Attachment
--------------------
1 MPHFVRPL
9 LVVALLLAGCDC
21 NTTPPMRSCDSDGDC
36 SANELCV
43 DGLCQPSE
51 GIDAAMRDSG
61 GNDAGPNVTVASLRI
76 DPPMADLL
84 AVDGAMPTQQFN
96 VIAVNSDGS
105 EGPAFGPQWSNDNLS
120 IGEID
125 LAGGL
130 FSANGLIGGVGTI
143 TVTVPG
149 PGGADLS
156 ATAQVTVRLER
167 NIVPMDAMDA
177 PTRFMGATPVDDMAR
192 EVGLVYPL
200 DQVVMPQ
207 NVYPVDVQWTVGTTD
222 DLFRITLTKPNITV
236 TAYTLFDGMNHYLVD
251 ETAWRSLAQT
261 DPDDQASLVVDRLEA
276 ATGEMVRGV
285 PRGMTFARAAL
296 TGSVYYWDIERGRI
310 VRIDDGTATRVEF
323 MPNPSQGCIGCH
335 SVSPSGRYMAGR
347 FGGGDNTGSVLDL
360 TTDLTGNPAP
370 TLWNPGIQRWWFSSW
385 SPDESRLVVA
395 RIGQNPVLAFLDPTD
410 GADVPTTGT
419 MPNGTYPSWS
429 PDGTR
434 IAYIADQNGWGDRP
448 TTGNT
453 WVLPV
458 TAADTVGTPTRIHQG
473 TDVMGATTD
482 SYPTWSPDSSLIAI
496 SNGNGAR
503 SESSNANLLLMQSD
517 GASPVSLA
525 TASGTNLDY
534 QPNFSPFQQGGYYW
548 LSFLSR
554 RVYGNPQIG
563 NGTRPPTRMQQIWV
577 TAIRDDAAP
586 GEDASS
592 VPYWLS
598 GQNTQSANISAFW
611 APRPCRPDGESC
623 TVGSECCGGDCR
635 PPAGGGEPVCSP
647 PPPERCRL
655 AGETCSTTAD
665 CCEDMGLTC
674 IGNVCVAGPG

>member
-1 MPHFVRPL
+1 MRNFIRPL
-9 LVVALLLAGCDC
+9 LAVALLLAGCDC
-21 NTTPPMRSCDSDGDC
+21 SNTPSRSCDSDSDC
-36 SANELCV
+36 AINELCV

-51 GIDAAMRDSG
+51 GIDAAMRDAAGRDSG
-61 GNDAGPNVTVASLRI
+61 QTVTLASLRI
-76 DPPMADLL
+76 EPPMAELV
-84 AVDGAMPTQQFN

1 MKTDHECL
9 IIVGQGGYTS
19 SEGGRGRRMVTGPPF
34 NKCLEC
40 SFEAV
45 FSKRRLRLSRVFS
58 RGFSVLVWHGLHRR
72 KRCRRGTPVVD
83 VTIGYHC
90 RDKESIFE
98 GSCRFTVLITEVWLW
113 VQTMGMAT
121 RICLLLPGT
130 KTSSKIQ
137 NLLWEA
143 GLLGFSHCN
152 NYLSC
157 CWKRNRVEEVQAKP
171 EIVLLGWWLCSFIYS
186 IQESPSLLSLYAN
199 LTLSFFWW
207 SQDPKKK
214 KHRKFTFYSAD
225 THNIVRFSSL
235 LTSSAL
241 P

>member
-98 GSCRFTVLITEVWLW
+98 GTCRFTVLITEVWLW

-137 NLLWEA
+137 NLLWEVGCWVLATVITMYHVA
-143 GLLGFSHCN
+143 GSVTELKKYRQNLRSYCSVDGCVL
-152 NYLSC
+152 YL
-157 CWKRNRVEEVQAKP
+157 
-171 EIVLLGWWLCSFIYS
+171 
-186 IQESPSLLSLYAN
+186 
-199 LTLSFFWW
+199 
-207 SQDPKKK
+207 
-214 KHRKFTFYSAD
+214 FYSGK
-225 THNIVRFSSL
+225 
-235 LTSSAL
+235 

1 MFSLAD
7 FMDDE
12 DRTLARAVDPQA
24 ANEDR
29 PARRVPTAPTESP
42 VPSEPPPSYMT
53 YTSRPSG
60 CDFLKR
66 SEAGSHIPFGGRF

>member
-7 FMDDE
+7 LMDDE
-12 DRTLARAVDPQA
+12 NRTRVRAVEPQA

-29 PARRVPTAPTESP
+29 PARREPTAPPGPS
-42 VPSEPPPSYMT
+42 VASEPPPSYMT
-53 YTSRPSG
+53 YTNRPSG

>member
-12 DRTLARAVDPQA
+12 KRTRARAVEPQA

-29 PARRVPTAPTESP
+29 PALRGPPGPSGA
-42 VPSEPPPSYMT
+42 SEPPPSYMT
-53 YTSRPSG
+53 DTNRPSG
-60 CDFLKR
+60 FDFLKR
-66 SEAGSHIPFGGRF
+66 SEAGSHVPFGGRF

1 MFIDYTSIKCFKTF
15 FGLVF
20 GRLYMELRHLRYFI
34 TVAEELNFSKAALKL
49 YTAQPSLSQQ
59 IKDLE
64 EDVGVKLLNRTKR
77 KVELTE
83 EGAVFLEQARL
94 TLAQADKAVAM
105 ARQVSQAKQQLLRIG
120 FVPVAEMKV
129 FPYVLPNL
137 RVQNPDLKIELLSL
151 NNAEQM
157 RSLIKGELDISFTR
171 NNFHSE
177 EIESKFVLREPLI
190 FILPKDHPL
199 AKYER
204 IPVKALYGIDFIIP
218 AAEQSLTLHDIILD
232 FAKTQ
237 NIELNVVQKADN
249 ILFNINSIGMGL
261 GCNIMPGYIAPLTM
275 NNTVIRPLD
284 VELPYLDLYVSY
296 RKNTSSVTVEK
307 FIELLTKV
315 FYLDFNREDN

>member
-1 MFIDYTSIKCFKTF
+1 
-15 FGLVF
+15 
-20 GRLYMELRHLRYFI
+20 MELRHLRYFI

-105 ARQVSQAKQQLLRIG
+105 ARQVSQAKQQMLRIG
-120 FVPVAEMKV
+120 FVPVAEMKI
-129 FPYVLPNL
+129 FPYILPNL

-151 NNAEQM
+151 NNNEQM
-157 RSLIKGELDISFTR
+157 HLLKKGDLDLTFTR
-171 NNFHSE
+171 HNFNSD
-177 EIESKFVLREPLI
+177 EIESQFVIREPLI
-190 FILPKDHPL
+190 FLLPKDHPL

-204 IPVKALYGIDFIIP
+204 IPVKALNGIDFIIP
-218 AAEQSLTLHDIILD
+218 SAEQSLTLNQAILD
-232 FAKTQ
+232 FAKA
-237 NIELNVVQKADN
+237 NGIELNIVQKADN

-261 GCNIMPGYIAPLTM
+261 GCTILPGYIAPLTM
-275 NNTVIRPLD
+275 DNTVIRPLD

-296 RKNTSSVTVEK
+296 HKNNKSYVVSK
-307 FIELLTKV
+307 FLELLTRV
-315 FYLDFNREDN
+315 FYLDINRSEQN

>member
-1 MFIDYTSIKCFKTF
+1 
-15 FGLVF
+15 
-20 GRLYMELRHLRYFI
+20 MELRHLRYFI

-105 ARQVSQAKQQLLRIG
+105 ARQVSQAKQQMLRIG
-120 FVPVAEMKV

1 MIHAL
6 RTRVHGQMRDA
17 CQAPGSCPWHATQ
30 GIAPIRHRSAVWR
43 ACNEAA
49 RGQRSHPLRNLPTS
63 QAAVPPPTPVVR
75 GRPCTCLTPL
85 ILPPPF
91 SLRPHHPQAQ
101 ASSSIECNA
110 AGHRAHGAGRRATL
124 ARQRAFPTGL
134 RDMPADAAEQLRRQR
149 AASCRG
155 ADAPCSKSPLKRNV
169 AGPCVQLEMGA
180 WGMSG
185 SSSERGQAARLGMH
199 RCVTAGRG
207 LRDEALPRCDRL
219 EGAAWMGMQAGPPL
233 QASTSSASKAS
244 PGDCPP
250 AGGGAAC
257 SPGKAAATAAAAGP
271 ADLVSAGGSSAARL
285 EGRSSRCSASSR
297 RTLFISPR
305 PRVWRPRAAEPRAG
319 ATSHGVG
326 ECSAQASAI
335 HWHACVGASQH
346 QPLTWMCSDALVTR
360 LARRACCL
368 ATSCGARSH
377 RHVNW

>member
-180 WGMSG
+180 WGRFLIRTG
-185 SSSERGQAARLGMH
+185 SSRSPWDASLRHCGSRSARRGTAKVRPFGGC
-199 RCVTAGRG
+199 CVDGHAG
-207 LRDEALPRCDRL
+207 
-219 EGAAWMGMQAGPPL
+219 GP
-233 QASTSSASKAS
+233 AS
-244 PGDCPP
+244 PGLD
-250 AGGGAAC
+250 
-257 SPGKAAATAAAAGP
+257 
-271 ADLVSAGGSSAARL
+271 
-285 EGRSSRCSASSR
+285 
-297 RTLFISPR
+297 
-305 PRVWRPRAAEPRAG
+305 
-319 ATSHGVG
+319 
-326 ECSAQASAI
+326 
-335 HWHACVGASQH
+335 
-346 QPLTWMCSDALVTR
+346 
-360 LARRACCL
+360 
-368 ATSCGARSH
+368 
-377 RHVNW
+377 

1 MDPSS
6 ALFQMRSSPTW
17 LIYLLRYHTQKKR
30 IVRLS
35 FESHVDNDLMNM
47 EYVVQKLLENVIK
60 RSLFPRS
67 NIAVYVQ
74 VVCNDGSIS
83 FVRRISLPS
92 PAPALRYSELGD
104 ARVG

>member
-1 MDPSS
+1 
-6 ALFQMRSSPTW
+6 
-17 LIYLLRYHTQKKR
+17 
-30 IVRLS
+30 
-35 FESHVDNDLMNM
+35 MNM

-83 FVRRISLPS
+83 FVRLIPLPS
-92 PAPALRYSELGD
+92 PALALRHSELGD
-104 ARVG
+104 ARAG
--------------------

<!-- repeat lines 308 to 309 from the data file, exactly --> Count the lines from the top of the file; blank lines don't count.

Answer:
-297 RTLFISPR
+297 